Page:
The Great Scottish Landscape Painter Horatio McCulloch

Horatio McCulloch

Horatio McCulloch was born in 1805 in Glasgow, Scotland. He had an ordinary upbringing, but from an early age displayed artistic talent.

His time with John Knox

As a young man, McCulloch was lucky enough to secure an apprenticeship with John Knox. At the time, Knox was Scotland’s number one landscape artist. Unfortunately, McCulloch only spent a year working out of Knox’s studio, but it appears he learnt a lot during that time, and he formed a strong friendship with David Macnee another young man that would later produce amazing landscape paintings.

His work as a decorative painter

Upon leaving Knox’s studio, the young artist quickly found work. For several years, he worked as a decorative painter.
One of his first commissions was to paint decorative lids for snuffboxes. Later he worked for the Edinburgh based engraver William Home Lizars. He worked as the illustrator for Prideaux John Selby during which time he painted the images of the birds and waterfowl featured in the famous British Birds book.

British Book of Birds

His Edinburgh years

In 1825, he moved to Edinburgh and started to follow in the footsteps of Alexander Nasmyth and HV Williams. By 1827, he was ready to return to Glasgow and start his career as a landscape artist in earnest. Unfortunately, it took a while for him to find this sort of work. In the meantime, he ended up decorating public halls and working as a scene painter.

Fame and fortune in the 1830s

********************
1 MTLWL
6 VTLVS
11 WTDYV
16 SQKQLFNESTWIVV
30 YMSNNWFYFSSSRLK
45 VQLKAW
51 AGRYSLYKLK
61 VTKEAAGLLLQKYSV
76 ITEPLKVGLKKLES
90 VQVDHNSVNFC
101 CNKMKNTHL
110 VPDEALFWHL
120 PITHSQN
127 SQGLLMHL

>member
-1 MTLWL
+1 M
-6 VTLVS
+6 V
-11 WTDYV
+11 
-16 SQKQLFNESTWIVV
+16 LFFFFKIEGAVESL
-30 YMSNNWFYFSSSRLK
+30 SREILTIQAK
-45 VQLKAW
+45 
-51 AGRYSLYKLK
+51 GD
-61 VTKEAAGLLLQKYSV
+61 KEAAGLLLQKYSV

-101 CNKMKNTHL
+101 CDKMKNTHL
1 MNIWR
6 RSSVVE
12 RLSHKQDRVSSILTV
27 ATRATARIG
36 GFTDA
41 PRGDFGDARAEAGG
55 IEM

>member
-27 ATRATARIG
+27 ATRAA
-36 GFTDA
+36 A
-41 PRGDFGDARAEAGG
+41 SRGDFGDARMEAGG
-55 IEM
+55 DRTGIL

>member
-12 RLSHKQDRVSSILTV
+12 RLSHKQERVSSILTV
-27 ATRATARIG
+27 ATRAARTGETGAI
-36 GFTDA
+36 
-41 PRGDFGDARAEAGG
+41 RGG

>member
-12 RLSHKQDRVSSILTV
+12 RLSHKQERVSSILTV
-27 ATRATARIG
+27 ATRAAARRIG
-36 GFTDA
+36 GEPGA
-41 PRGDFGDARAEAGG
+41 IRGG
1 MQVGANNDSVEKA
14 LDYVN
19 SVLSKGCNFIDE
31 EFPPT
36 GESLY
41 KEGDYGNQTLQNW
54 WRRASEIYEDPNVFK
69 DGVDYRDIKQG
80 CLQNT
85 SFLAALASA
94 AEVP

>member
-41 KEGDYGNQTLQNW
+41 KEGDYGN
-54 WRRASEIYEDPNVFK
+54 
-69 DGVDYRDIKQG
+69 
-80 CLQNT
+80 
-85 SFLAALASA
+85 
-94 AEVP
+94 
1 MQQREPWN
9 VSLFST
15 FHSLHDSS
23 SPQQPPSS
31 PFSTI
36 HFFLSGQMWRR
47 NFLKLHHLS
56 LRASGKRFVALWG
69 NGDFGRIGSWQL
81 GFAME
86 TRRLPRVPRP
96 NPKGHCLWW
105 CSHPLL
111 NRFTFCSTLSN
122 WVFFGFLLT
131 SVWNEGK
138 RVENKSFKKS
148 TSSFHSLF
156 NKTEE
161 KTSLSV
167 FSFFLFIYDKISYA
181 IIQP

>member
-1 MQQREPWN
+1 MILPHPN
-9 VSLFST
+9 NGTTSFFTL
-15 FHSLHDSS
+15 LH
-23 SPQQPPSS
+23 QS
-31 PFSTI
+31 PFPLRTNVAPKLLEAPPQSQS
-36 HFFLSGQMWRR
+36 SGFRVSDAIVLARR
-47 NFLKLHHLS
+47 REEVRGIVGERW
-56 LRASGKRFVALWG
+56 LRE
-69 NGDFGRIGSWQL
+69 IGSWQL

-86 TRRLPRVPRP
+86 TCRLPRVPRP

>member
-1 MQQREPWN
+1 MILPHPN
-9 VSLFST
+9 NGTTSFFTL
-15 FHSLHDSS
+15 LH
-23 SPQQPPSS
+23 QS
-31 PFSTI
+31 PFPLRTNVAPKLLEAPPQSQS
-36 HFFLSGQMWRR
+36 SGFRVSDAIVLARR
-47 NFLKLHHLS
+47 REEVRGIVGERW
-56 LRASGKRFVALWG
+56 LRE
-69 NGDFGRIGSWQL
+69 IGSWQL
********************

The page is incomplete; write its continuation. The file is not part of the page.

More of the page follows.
However, in his spare time he continued to develop his painting style. In 1829, he exhibited his first Royal Scottish Academy piece.

McCulloch White Horse Close

By 1838, his work had become widely recognised and he was a sought after artist. At that stage, he was made a full Academician of the Scottish Academy.

The silence of the highlands

One of the reasons McCulloch was such a successful landscape painter is the fact he became obsessed by the Scottish countryside, in particular The Highlands.

He once said that he was on a quest to capture the silence of The Highlands. Something he never felt he had quite achieved, so he kept on trying. The more he painted the better he got, but his quest proved elusive driving him to paint even more and become even more talented.

Inverlochy Castle

Summers in the West Highlands

Every summer he visited the West Highlands to sketch. Back in the studio, those sketches were transformed into paintings; so much of his work is of this area. He also spent a lot of time on Skye, where he met his wife and discovered a love of the little dogs from the area – the Skye Terriers.

Rosslyn Castle

Demand for McCulloch today

By the time Horatio McCulloch died in 1867, he had produced a huge body of paintings including many iconic Scottish landscape paintings. Today, his images of Cadzow Forest, near Hamilton, and views of the Clyde are exciting a new generation.

He now has fans from across the world and his pieces are in demand globally many of whom have Scottish roots. For them a McCulloch landscape captures the landscape of their ancestors, so once again his works are being bought and being hung in the homes of the rich. It is just that now most of those homes are not in Scotland.

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